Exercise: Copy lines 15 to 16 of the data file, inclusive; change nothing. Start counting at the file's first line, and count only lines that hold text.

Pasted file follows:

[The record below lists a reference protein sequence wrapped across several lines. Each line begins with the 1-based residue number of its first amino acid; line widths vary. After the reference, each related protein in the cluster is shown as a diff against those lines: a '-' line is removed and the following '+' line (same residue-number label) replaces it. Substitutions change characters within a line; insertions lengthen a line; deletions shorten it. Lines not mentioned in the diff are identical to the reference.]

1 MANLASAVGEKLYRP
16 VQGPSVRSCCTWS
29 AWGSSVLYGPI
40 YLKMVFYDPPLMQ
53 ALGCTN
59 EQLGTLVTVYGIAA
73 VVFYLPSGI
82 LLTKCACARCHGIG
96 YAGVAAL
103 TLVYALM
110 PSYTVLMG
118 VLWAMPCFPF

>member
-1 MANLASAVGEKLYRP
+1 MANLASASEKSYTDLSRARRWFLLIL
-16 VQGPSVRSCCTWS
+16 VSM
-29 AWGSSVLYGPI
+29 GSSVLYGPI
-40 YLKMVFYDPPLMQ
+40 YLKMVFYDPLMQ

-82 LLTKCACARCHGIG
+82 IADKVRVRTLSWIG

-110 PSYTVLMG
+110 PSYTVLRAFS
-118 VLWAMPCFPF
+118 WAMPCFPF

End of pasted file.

-1 MANLASAVGEKLYRP
+1 MANLASASEKSYTDLSRARRWFLLIL